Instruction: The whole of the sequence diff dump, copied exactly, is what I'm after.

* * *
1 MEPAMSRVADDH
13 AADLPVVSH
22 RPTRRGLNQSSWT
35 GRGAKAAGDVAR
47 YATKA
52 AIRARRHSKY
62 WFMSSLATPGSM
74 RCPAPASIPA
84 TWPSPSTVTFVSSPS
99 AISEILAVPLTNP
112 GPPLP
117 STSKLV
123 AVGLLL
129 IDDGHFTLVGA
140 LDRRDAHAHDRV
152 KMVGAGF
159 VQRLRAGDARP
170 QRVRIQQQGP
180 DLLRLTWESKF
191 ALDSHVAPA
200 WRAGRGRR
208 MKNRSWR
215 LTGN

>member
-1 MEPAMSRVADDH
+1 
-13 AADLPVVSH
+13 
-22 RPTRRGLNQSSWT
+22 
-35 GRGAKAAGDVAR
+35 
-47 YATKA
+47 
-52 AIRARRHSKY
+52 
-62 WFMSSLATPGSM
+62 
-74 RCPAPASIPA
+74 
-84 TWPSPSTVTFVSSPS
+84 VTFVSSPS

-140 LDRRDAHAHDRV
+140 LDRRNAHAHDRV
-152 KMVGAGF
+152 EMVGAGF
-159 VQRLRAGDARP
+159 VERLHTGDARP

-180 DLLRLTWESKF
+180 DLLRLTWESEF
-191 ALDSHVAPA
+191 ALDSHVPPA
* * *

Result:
1 MEPAMSRVADDH
13 AADLPVVSH
22 RPTRRGLNQSSWT
35 GRGAKAAGDVAR
47 YATKA
52 AIRARRHSKY
62 WFMSSLATPGSM
74 RCPAPASIPA
84 TWPSPSTVTFVSSPS
99 AISEILAVPLTNP
112 GPPLP
117 STSKLV
123 AVGLLL
129 IDDGHFTLVGA
140 LDRRDAHAHDRV
152 KMVGAGF
159 VQRLRAGDARP
170 QRVRIQQQGP
180 DLLRLTWESKF
191 ALDSHVAPA
200 WRAGRGRR
208 MKNRSWR
215 LTGN

>member
-1 MEPAMSRVADDH
+1 
-13 AADLPVVSH
+13 
-22 RPTRRGLNQSSWT
+22 
-35 GRGAKAAGDVAR
+35 
-47 YATKA
+47 
-52 AIRARRHSKY
+52 
-62 WFMSSLATPGSM
+62 
-74 RCPAPASIPA
+74 
-84 TWPSPSTVTFVSSPS
+84 VTFVSSPS

-140 LDRRDAHAHDRV
+140 LDRRNAHAHDRV
-152 KMVGAGF
+152 EMVGAGF
-159 VQRLRAGDARP
+159 VERLHTGDARP

-180 DLLRLTWESKF
+180 DLLRLTWESEF
-191 ALDSHVAPA
+191 ALDSHVPPA